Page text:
IS NH ATTIC MOLD A PROBLEM ? – Is attic mold in NH a health risk or indoor air quality problem?
Toxic attic mold NH: Toxic mold should be removed, although the ease of movement of mold spores from an attic down into a living area varies widely from building to building.
Unknown NH attic mold: You may occasionally find mold growing on the attic side of a ceilings drywall, specifically if there were roof leaks or areas of ice dam leaks found at a buildings eaves.
Fiberglass insulation is mold resistant, but the paper backing that holds it on is not!! We pull back the fiberglass insulation to expose potential areas of mold growth. What about the white mold-like stuff visible on the rafters? Is that mold? If it is mold, is it a problem?
Our response is, it depends. In addition to mold testing to see what type of mold it is (presuming there is a large area of it), We Kill Molds mold inspection would also evaluate the likelihood of particles traveling from your NH attic to your living space before deciding on an appropriate approach to this moldy attic.
MOLD FACT: It is simply not true that all NH attic mold is toxic. Nor is it true that all NH attic mold is even harmful.
MOLD FACT: Not all attic mold in New Hampshire needs to be remediated or removed.Not all attic mold is necessarily going to enter your living space or be an issue for the buildings residents.
It is however important to note that attic mold in a New Hampshire home indicates moist conditions and possible leaks and therefore further mold inspections and mold tests are in order.
Here is some information about airflow in NH buildings and the chances that attic mold spores will make their way from your attic into your living quarters.
• Air and particle movement in buildings tends to be up and out: i.e lowest floors to the upper floors to the attic.
• Mold spore movement downwards from an attic into a building is difficult and somewhat unlikely.
• Attic mold is far less likely to be the significant source of a mold problem in a New Hampshire home than moldy lower areas such as crawl spaces or basements.
• Exceptions to this upwards movement of indoor air flow do occur :
• Attic or whole house fans: When a whole house vent fan is used and the attic venting is inadequate – resulting in a pressurized attic. When the fan is operated, attic particulates, including mold, insect allergens, rodent fecal matter, mite fecal matter, bird droppings, dust, particles may be blown downwards into the living area or into attic-mounted HVAC equipment.
• Moldy NH attic knee wall areas: A moldy attic kneewall space adjacent to a bedroom on the upper floor of a cape cod or similar house.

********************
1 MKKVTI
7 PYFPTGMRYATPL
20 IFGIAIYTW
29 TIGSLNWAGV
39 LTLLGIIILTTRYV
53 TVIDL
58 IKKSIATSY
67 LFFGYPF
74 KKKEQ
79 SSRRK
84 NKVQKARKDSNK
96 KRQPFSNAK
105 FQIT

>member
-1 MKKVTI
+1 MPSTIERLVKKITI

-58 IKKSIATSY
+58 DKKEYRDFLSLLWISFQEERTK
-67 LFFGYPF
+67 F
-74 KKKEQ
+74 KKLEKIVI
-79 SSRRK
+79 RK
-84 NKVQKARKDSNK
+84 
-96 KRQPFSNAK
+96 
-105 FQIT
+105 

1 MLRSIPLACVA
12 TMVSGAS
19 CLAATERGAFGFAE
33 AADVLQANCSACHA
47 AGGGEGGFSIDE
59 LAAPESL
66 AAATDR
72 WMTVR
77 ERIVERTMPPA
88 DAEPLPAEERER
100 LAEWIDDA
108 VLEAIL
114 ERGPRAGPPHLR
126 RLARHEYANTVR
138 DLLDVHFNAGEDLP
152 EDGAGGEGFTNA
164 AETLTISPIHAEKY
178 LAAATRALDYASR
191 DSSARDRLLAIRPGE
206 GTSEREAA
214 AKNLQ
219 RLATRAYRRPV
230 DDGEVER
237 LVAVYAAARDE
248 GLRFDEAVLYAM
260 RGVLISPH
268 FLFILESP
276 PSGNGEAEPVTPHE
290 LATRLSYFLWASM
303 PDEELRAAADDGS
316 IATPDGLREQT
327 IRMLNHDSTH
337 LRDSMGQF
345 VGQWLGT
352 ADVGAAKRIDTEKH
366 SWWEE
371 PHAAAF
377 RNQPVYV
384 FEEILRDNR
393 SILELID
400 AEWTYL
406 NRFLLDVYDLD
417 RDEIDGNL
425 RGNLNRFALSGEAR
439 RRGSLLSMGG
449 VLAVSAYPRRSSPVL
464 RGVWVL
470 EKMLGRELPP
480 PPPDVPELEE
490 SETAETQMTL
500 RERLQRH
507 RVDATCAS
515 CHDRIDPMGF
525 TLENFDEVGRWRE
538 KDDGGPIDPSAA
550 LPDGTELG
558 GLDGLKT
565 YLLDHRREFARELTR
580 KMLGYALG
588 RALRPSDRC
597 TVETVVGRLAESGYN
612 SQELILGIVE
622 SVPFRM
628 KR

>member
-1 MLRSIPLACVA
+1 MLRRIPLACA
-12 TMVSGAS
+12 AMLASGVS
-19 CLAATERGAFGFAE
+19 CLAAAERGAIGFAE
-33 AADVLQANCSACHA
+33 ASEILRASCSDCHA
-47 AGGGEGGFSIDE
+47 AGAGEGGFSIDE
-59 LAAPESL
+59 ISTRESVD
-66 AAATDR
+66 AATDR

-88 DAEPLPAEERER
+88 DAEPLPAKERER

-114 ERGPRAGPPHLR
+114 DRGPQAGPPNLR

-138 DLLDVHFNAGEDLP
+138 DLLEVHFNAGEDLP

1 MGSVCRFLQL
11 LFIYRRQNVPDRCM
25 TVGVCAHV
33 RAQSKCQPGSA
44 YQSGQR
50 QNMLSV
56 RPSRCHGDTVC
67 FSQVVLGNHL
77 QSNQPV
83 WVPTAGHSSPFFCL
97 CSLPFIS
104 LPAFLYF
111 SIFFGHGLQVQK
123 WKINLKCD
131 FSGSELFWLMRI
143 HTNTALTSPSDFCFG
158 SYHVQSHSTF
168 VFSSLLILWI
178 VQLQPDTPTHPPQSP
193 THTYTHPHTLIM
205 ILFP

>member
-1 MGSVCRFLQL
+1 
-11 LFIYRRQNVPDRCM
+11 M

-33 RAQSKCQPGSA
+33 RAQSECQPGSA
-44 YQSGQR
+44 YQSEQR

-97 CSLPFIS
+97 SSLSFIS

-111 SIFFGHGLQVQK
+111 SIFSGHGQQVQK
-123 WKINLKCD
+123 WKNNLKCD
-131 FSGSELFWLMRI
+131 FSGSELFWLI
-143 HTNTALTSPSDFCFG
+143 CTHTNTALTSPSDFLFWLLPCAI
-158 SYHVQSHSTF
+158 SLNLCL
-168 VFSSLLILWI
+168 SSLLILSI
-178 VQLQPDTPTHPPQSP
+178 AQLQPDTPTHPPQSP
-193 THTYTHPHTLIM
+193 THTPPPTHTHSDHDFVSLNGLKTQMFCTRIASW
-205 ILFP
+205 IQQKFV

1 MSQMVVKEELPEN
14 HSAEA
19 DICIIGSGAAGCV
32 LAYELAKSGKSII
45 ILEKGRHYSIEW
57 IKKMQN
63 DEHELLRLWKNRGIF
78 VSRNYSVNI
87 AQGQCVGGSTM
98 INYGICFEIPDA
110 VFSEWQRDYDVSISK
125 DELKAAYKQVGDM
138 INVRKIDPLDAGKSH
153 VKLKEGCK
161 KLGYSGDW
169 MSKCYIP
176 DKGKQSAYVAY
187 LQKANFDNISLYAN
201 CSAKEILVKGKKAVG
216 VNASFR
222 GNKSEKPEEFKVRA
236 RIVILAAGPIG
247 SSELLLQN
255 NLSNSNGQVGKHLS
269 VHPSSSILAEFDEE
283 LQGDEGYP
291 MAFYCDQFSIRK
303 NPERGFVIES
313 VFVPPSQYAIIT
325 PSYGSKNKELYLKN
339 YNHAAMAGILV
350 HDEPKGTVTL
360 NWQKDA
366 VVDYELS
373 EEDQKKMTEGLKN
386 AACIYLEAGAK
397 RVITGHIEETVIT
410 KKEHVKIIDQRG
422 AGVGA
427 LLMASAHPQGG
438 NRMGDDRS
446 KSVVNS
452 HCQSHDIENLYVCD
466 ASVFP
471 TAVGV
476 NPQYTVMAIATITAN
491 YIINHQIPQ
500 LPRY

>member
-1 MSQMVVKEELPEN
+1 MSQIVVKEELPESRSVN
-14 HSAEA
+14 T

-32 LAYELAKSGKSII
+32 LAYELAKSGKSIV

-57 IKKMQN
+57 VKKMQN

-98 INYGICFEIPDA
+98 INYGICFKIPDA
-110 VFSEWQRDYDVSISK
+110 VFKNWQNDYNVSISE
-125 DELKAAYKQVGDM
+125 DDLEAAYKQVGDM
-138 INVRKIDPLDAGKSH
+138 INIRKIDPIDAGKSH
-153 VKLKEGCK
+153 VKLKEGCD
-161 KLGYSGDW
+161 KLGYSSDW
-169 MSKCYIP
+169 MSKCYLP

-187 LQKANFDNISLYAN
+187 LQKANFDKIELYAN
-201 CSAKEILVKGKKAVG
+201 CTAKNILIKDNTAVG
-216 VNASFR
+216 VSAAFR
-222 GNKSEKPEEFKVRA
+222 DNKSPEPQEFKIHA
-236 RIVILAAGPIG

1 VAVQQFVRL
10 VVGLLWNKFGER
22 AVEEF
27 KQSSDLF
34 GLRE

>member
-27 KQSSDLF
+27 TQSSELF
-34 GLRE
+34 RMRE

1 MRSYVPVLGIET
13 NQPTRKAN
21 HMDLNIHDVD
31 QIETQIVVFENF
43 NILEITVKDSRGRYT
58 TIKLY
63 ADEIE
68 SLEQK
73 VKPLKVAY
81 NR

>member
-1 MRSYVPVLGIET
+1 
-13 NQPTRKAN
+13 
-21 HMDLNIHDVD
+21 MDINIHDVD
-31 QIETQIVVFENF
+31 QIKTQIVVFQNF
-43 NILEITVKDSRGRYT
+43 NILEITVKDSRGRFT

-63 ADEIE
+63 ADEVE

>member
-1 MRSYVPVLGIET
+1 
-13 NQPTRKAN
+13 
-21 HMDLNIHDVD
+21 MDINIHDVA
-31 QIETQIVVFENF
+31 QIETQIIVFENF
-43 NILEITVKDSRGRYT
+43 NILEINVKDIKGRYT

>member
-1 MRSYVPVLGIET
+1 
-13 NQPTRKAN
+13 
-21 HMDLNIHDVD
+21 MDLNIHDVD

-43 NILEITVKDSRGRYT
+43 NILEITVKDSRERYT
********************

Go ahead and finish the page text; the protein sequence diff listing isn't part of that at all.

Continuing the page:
• Pine roof sheathing: Older NH homes using pine boards as roof sheathing use a material which more readily supports growth of Aspergillus and Trichoderma viride as well as other more problematic molds than found in plywood sheathed roofs.
Is Mold sealed within building cavities hazardous?
When NH attics or insulation contain a large reservoir of potentially toxic or allergenic mold, & if the attic area was not readily accessible (if for instance the space is too small to enter) then it may be necessary to remove a portion of the roof to give access for mold remediation,especially if there is evidence of the problem mold found in the living area.
While some experts claim there is no relevant toxic mold spore movement from these sealed cavities into living space, and therefore mold found in these building cavities isn’t problematic, our NH mold inspections and test results prove that in at least some buildings, certain easily airborne mold species such as Aspergillus may make their way throughout the structure and may be still be a health concern for some building occupants.
The movement of mold-spore laden air in and out of building cavities and between building areas is not reliably predicable from a visual inspection, nor from simple air tests.
Simply turning a building fan on or off, opening or closing a window, turning up the thermostat, and many other conditions can change how air is moving in buildings.
Air Does Not Always Move Up and Out of a Structure as Building Science Would Suggest
Finally, building air sometimes moves contrary to what building science would lead us to expect. For example we assume that warm air rises up through buildings, passing out through roof ventilation. But direct measurement in some buildings has shown that warm air (including from a moldy attic) can sometimes flow downwards into the occupied space. Two examples that we have frequently observed in the field:
1. Air conditioning the upper floors of a hot building can cause a sufficient volume of chilled air to flow downwards (by gravity, through stairwells) at a rate that draws warm air down into the occupied space from an attic.
2. Use of a ceiling-mounted whole house fan to attempt to exhaust hot building air, combined with inadequate exit ventilation out through the attic or roof space can pressurize the building attic, blowing attic air (possibly warm or moldy) downwards into some building areas, air passing through openings cut for ceiling light fixtures, wiring, plumbing, or duct work.